And now Tavaras Hardy is doing it.

The end.

Takeaways from the UAA Challenge: Nico Mannion and Josh Green are must-see, Anthony Edwards tops 2020

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EMERSON, Ga. — Although the Peach Jam was huge focal point of the first evaluation period, Under Armour had themselves a solid event with the UAA Challenge just north of Atlanta. With plenty of signature matchups and five-star talents, there were a lot of things to watch during a brief stop there during the first live evaluation period.

Here are some things to watch with the UAA, when they’ll be the focal point during the third live evaluation week as they host the UAA Finals in Las Vegas next week.

NICO MANNION AND JOSH GREEN aRE THE BEST 1-2 PUNCH IN THE UAA

Over the last few years, the duo of Bryan Antoine and Scottie Lewis have built a big reputation in the UAA. Deservedly so. But, over the next few weeks, the West Coast Elite duo of point guard Nico Mannion and Josh Green will be more fun to watch.

While the duo of Antoine and Lewis could end up being better long-term prospects (that’s a debate for another time), the duo of Mannion and Green have a unique chemistry playing with each other that Antoine and Lewis can lack at times since they play such similar positions.

Both Mannion and Green made major waves this weekend in the UAA Challenge.

Confirming to NBCSports.com that he intends to reclassify into the Class of 2019 from the Class of 2020, Mannion looked like he was ready to make the leap into college hoops. Second in the event in assists per game, Mannion had 38 of them over a six-game span (6.3 per game) and only had four turnovers in 164 minutes of action.

Also shooting 59 percent from the field and 83 percent from the free-throw line on his way to 15.8 points per contest, Mannion was incredibly efficient. He showed court savvy, athleticism and a solid perimeter jumper. Mannion has Arizona, Duke, Kansas, Marquette, Oregon and USC hard after him as he will be an intriguing point guard to watch during July.

Green, a 6-foot-6 two-way wing, was also incredibly efficient as he shot 71 percent from the field and 60 percent from three-point range on his way to 18.0 points, 3.1 assists and 2.4 rebounds per game. With four or more assists in four games, Green has natural floor vision and passing ability to go along with his scoring prowess. After showcasing a shaky perimeter jumper at times in the past, Green has worked with a trainer the past few months to become more consistent from deep. Arizona, Kansas, Kentucky, North Carolina, UCLA, USC and Villanova are some of the schools that Green mentioned to NBCSports.com as being in the mix.

Both Green and Mannion are already five-star prospects. It’ll just be interesting to see them close out the live period the next two weeks because they have a chance to make some major noise.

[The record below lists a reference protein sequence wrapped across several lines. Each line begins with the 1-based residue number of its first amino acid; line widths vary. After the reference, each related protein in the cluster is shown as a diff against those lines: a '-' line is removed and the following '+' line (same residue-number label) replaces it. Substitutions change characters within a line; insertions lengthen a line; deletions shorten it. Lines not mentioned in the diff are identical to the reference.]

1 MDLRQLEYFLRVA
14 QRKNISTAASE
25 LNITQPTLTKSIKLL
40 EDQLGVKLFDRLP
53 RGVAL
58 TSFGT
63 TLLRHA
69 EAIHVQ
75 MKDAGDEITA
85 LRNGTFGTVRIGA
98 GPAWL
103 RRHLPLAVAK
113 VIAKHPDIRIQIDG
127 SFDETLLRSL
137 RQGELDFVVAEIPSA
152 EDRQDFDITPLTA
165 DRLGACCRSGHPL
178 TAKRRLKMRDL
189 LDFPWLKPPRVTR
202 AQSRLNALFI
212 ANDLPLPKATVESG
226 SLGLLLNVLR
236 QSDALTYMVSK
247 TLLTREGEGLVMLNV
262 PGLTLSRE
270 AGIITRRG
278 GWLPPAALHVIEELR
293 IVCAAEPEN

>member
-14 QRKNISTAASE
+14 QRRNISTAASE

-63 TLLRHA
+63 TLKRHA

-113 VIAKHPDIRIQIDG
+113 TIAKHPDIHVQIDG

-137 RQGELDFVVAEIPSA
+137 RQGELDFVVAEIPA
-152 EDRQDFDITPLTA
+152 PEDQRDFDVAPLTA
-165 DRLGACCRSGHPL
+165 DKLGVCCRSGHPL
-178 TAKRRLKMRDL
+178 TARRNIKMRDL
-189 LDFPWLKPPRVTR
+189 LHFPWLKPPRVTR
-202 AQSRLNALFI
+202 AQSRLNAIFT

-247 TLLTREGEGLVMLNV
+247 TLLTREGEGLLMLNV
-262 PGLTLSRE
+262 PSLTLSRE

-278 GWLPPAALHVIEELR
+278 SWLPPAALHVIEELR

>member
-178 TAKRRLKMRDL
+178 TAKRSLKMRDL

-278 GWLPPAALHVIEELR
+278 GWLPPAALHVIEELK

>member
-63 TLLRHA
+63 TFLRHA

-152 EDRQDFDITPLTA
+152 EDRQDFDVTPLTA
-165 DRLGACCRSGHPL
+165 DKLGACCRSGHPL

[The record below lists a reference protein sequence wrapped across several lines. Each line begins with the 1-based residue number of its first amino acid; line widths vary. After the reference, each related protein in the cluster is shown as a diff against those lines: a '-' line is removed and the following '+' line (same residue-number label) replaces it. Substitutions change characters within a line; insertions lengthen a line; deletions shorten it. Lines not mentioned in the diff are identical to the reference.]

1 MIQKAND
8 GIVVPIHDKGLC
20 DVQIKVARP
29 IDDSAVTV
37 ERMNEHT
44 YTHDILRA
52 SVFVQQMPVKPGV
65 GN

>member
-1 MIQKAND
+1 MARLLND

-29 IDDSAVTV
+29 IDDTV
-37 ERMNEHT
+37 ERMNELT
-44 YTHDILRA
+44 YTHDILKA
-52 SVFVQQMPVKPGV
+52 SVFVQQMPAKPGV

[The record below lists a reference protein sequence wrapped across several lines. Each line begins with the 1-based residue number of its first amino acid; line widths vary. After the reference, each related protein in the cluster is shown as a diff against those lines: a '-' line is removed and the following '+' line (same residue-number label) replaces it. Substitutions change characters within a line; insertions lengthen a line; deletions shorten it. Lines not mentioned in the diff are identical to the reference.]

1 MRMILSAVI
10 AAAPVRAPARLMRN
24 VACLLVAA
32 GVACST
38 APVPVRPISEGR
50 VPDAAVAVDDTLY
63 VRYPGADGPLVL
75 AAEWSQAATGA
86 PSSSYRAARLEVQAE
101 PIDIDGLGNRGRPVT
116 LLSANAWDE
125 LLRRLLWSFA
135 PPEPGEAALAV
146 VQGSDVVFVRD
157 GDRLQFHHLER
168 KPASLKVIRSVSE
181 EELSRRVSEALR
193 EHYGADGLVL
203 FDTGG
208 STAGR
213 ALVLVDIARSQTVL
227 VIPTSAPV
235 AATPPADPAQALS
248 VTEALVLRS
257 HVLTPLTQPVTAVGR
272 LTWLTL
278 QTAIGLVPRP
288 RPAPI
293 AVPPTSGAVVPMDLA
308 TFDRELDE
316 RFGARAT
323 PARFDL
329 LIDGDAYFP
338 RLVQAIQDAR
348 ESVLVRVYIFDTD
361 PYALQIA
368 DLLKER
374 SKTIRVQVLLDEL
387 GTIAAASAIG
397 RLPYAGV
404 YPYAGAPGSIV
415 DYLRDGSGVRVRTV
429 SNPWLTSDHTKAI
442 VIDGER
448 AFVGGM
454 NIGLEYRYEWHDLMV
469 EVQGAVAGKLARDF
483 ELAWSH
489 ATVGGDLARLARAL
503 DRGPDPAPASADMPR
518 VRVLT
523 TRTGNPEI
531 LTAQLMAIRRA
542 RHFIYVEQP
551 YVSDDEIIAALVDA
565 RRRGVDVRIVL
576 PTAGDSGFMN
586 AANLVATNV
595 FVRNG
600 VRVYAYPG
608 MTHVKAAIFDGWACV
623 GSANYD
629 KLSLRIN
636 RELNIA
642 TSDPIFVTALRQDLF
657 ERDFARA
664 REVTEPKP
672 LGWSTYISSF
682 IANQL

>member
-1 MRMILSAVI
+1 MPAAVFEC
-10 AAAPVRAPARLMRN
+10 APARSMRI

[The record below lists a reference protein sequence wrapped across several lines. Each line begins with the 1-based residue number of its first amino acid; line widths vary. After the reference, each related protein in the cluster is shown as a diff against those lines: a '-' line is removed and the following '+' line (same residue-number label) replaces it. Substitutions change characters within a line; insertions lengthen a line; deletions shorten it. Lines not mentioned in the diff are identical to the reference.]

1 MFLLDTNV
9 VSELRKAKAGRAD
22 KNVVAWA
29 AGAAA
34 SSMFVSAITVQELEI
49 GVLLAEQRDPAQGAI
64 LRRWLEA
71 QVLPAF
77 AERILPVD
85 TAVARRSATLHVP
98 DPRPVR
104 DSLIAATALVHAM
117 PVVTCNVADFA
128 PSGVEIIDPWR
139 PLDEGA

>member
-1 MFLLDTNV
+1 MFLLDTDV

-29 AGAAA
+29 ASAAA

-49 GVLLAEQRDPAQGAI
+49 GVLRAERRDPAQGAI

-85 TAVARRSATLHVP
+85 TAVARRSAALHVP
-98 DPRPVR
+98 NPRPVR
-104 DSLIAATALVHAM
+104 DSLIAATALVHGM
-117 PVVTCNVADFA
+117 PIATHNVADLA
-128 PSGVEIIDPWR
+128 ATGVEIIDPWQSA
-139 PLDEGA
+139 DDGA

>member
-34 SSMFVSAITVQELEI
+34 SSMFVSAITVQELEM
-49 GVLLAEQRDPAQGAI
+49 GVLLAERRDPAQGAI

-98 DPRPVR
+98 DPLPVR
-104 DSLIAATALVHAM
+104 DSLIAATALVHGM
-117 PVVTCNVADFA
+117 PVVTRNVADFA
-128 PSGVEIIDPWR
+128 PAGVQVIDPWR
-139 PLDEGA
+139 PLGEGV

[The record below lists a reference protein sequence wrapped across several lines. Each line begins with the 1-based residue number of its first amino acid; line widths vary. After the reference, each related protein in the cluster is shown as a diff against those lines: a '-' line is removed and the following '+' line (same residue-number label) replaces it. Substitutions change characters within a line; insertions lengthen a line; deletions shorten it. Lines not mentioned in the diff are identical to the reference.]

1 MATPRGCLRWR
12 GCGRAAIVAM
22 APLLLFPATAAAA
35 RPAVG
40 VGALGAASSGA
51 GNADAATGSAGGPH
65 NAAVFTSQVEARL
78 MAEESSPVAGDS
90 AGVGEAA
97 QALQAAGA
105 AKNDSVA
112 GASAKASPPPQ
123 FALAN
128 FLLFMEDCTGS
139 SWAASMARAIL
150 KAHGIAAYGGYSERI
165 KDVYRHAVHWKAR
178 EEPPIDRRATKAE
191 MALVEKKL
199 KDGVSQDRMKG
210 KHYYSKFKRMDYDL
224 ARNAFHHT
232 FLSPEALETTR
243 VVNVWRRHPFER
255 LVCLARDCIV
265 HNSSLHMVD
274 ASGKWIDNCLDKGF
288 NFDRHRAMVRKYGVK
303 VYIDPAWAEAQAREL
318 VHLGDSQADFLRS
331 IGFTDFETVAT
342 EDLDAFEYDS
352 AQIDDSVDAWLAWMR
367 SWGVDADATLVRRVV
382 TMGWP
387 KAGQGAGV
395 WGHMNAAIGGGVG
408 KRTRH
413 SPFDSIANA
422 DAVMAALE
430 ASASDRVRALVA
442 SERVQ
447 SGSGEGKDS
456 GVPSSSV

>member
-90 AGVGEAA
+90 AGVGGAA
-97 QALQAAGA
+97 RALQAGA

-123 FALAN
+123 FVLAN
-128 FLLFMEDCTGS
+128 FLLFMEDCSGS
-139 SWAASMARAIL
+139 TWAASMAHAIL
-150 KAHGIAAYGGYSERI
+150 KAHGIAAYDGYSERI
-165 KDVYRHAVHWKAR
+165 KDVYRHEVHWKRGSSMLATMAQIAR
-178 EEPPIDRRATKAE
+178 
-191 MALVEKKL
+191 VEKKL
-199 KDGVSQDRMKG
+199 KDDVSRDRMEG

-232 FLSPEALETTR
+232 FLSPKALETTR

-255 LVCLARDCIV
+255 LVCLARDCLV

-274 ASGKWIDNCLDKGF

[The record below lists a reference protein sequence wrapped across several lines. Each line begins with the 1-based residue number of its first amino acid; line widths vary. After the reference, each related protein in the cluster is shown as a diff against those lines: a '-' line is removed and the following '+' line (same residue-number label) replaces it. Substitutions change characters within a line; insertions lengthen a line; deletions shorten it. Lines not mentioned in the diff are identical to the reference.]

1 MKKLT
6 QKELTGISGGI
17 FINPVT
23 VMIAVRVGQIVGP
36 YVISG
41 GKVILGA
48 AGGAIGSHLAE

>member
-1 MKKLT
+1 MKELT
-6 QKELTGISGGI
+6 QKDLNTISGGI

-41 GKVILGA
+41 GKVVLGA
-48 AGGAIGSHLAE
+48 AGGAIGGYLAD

ANTHONY EDWARDS HAS A CHANCE TO BE 2020’S BEST

The Class of 2019 doesn’t have a lot of star power in terms of No. 1 quality players — my colleague Rob Dauster went over that yesterday — but there seem to be a few worthy contenders in the Class of 2020.

Among them includes 6-foot-5 shooting guard Anthony Edwards. The Atlanta native was one of the must-see players of the first evaluation period. Playing in a high-profile matchup against five-star 2020 guard Jaden Springer, Edwards displayed a natural scoring ability thanks to his ridiculous athleticism and acumen for putting the ball in the basket; he’s what hoopheads will call a “bucket-getter”.

Although his jumper wasn’t falling from three-point range (5-for-22), Edwards still shot 57 percent from the field while putting up 22.2 points and 4.6 rebounds per game during the weekend.

Displaying more vision and passing ability with his Atlanta Xpress team than in the camp setting, Edwards looked like a more complete guard at the UAA Challenge. He also defended to the tune of an event-leading 2.4 steals per game as Edwards has long arms and a quick first step to jump into passing lanes.

There is plenty of competition for the top spot in 2020, but Edwards is going to be among the major contenders with his summer play.

JEREMIAH EARL-ROBINSON IS AS PRODUCTIVE AS ANYONE IN THE CLASS

This summer has seen Jeremiah Robinson-Earl produce everywhere he has played. The 6-foot-8 Class of 2019 forward helped the USA U18 team win a gold medal while also leading the UAA Challenge in rebounds the first week of July.

A double-double machine who is improving his perimeter skill, Robinson-Earl is a hard-playing and intriguing combo forward who should join a high-level college rotation immediately. He has great secondary leaping ability that enables him to be a menace on the offensive glass as he’s particularly adept at putbacks.

If Robinson-Early can show an improved perimeter jumper and an ability to attack off the dribble, then he’ll have a chance to be a top-ten player in the class. He has the motor and production to rise if he fixes his flaws and he’ll have plenty of time to be a showcase player at IMG Academy next season.

Kansas is a perceived favorite with Robinson-Earl, as Bill Self coached him on the U18 team over the past several weeks before the live period. North Carolina and Arizona are among some other schools also trying to stay in the mix for Robinson-Earl as they try to pry him away from the Midwest.